Holiness and Hypocrisy
The more I read the Bible, the more I see that holiness means more than anything else. I do not say this to detract from evangelism, as this is of importance to evangelicals. But we may be sure that those who strive to walk before the Lord in holiness will be evangelists both in word and deed.
Before us today are the Pharisees and lawyers, and their blatant hypocrisy. A Pharisee invited Jesus to dine with him, which proved to be a huge mistake. He was astonished that Jesus did not wash his hands before eating. (You see the same concern in Mark 7:1-23.) It was a matter of following the tradition of the elders, not hygiene. This allows Jesus to begin his sermon. The Pharisees were majoring on minors: washing the outside of the cup while not showing concern for the inside, which was a metaphor for their own unwashed hearts; tithing but showing no concern for justice or hospitality for the poor or outcast; and finally, being more concerned for looking good than being good. And the lawyers were even worse: burdening the people with meticulous laws that they didn’t follow themselves and building the tombs of the prophets that their own fathers killed–which was probably a reference to the prophet standing before them whom they would soon murder just as their fathers had done before.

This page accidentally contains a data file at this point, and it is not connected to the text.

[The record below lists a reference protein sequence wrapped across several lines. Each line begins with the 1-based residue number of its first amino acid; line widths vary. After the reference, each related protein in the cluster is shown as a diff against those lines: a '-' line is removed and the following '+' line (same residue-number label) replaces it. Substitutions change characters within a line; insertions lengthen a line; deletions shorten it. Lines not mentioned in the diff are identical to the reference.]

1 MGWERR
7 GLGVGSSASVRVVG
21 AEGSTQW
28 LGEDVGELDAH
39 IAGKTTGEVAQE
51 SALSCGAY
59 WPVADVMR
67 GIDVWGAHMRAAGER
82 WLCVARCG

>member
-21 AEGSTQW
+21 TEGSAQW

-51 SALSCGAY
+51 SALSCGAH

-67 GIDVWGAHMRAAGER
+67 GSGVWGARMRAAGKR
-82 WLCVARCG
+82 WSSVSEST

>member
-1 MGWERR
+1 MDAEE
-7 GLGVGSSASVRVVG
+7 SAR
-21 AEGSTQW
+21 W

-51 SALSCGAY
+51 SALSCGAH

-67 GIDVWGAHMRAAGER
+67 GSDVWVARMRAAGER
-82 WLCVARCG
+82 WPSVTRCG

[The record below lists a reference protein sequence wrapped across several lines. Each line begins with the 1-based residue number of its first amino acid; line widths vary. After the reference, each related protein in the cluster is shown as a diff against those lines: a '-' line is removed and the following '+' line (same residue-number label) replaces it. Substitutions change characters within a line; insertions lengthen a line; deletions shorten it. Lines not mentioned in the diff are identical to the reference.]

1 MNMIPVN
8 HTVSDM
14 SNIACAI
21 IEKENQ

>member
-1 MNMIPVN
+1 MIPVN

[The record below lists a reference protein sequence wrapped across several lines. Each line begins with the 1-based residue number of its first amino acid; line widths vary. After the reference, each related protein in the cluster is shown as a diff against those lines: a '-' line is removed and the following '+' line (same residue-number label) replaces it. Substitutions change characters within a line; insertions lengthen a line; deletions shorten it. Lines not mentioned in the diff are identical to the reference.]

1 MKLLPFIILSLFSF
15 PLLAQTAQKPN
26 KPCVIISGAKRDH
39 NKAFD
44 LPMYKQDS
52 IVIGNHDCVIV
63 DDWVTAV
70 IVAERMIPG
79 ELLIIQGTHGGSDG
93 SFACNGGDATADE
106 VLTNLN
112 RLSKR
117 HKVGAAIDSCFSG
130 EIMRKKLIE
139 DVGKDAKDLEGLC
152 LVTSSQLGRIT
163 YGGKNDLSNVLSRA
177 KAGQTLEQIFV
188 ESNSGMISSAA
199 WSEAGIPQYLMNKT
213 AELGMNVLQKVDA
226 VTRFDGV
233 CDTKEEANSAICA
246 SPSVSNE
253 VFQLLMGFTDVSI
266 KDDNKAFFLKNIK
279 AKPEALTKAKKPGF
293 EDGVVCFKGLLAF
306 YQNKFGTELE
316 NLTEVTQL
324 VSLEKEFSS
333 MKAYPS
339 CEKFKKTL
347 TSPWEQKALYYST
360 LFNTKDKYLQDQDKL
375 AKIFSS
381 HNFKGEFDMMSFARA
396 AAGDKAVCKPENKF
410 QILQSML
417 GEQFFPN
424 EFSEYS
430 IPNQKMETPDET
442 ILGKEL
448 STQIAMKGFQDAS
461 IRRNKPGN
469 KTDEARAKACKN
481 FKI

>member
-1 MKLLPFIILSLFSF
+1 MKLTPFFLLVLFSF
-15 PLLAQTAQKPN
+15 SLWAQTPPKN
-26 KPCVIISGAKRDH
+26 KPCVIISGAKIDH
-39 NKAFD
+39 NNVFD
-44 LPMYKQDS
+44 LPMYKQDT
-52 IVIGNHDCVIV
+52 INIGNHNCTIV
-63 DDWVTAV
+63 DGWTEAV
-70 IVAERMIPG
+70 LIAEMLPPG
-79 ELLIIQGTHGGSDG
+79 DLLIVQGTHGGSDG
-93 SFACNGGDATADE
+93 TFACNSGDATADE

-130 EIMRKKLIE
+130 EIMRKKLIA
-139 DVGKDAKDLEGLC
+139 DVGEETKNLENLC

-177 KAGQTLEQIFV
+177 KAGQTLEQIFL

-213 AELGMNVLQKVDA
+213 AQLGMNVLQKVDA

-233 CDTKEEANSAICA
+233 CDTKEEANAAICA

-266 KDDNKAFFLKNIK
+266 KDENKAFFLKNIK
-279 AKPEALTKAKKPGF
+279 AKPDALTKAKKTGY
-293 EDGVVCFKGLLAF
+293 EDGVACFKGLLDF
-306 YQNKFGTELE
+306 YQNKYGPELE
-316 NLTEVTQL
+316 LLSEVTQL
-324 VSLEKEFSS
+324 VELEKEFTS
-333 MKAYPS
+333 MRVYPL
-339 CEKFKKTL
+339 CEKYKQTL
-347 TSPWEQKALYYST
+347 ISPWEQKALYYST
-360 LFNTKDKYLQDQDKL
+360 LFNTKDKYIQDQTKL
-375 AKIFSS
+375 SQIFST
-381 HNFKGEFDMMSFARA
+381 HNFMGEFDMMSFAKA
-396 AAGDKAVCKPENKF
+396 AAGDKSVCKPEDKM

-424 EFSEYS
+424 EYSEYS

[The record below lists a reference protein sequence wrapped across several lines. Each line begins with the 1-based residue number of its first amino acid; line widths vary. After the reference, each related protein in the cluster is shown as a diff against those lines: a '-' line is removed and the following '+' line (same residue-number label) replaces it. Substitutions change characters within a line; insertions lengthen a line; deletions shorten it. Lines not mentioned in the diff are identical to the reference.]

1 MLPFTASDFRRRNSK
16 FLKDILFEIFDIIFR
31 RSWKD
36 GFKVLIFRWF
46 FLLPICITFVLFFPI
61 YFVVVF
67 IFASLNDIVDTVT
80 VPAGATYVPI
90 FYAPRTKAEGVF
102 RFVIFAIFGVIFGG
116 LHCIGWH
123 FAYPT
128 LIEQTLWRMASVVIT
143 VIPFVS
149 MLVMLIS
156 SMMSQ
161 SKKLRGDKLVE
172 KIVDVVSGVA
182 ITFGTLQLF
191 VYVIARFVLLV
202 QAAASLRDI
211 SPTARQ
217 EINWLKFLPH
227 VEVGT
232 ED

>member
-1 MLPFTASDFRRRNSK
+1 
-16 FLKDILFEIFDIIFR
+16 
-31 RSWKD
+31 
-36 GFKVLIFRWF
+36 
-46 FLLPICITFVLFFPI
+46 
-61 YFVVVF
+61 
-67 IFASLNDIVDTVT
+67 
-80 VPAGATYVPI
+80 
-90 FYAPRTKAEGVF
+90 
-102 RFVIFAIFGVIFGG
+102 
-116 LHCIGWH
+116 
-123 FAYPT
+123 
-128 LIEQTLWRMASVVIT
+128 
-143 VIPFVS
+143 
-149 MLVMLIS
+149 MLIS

Jesus had strong words for them. Their religion was all a show, a display, a shadow without substance. There was no love, no concern, no compassion for the needy, for those drowning in sin. And how does the church in America stack up? I do not believe our trouble is legalism, as some may protest. I once read where C. S. Lewis said that one of the devil’s most insidious tricks is to make a church think that its biggest problem is exactly the opposite of what it really is (Screwtape Letters, I think). I see churches more concerned for the entertainment value of their “productions,” who think that they are to provide a “worship experience” for their “customers,” who have allowed the consumer mentality, market approach, and business model to invade their sanctuaries (oops, I’m sorry), “auditoriums.” Things must look and feel “professional.” Invariably, the chief concern is “getting people in,” numbers, budgets–and this is how we measure success. In other words, appearance dominates substance, just as with the Pharisees, only in a different way. And worst of all, the gospel is watered down as it is cloaked in a garment not its own. The gospel offends our tastes; it’s supposed to. And to the extent we drape it in lights and sounds, to that extent we neuter it. God calls us to be a church, not a troupe.